Great leaders don't need whistleblowers
I saw a headline recently about some new laws or regulations regarding whistleblowers. Wow. Why do need whistleblowers? We need them when management is either corrupt or won’t listen.
Ask yourself if you ever do anything that would influence anyone on your team to blow the whistle on you. If you are doing things that are unethical or just plain dishonest I can’t help - you made your mess. However for all other issues your best offense is called listening. My listening suggestions:
- Be accessible – make people feel comfortable with you
- Be conversational
- Wander around – get out from behind your desk
- You will hear best on their turf, not your turf
- Ask good questions
- Never argue or defend your position – that will be the end of feedback
- Have an occasional “get it off your chest session” with your team
- Be sure to always say “Thank you” when people give you feedback
Effective listening is one key way to learn about your team members and about your business operations. It also gives you the opportunity to follow up on issues so you never have to worry about a whistle being blown on you.
Posted on 01/29/2013 9:40 AM by Joe Scarlett
Be realistic, regardless
I once worked with someone who saw everything through rose colored glasses. Everything was positive which makes everyone feel good. I heard comments like these:
- Don’t worry, we are a little behind but………
- You all are doing a great job – I know we will catch up
- Just a few more and we will be right on target
We all tend to feel better when we are surrounded by positive people. Beware of too much positivity - it can be harmful to your career. Force yourself to be realistic regardless of what you are hearing. Don’t allow yourself to be lulled to sleep by too much good news.
Always ask yourself “Does this really make sense?” And if you have any doubts go back to square one and recheck your facts.
Posted on 01/24/2013 1:39 PM by Joe Scarlett
Counsel with Friends and Associates
Several years ago we made a recommendation to a large institution on a very important issue. Our recommendation was ignored and we were disappointed. Then recently that organization received the report from an expensive consulting firm that drew the exact same conclusion which is now being adopted. My first reaction was to remind them that we said the same thing three years ago. In other words – rub their nose in it.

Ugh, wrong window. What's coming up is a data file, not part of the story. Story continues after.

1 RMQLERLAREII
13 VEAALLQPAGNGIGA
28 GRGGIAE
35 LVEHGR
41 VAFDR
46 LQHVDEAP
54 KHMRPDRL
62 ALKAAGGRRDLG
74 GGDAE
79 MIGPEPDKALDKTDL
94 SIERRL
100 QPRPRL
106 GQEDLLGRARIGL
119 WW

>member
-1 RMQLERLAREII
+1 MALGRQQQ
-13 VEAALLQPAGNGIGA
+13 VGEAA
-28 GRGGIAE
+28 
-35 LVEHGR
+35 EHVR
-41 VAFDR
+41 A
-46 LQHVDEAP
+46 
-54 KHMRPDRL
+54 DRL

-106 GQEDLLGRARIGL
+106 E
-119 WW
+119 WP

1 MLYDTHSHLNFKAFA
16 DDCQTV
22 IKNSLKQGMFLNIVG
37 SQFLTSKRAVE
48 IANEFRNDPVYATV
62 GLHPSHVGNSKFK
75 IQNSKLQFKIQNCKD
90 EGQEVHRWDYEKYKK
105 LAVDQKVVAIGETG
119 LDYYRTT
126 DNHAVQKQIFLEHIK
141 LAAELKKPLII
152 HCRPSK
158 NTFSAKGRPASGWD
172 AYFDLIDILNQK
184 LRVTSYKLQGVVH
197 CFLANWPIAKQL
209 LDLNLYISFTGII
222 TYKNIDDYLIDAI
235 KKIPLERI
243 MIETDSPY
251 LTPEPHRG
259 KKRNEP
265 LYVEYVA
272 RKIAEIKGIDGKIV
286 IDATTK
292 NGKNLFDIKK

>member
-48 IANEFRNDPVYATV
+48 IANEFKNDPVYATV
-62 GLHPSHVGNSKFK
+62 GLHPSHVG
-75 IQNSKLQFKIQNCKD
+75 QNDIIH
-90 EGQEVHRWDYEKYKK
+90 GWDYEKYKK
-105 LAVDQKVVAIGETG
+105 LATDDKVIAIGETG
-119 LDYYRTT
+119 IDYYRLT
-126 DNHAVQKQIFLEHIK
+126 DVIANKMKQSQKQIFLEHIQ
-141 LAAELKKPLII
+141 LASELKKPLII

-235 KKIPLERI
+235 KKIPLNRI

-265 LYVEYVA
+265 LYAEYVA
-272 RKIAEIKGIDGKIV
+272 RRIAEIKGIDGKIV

But before I sent my polite but nasty note I asked for comments from two of my close associates. They made the point that although I was dead right there is nothing to be gained by pointing that out. In fact, in the long run, it could likely harm other relationships. I stopped, reflected and basked in the thought that we got it right three years ago and never sent the note.
The lesson is to ask for counsel on critical issues. Most of your friends and associates are happy to help and take pride in contributing. Don’t ever hesitate to seek the guidance of those around you.
Posted on 01/07/2013 3:14 PM by Joe Scarlett
Leading Early in Life
I have found that most successful leaders began their role in leadership at an early age – sometimes a very early age. Often the first leadership roles are in high school, college or the community. I have also found that pushing an older individual contributor into a leadership role is most often a failure.
The lesson is to get into leadership roles as early as you can so you can continually develop those skills. I have been in leadership roles all my life and am still learning and refining my skills. For the parents in the audience, it is never too early to start talking about leadership with your children.
Leaders are made, not born. Learning to be a leader is not complicated but it is hard. Get started as early in life as possible and recognize that becoming a great leader is a lifelong journey.
Posted on 01/02/2013 10:32 AM by Joe Scarlett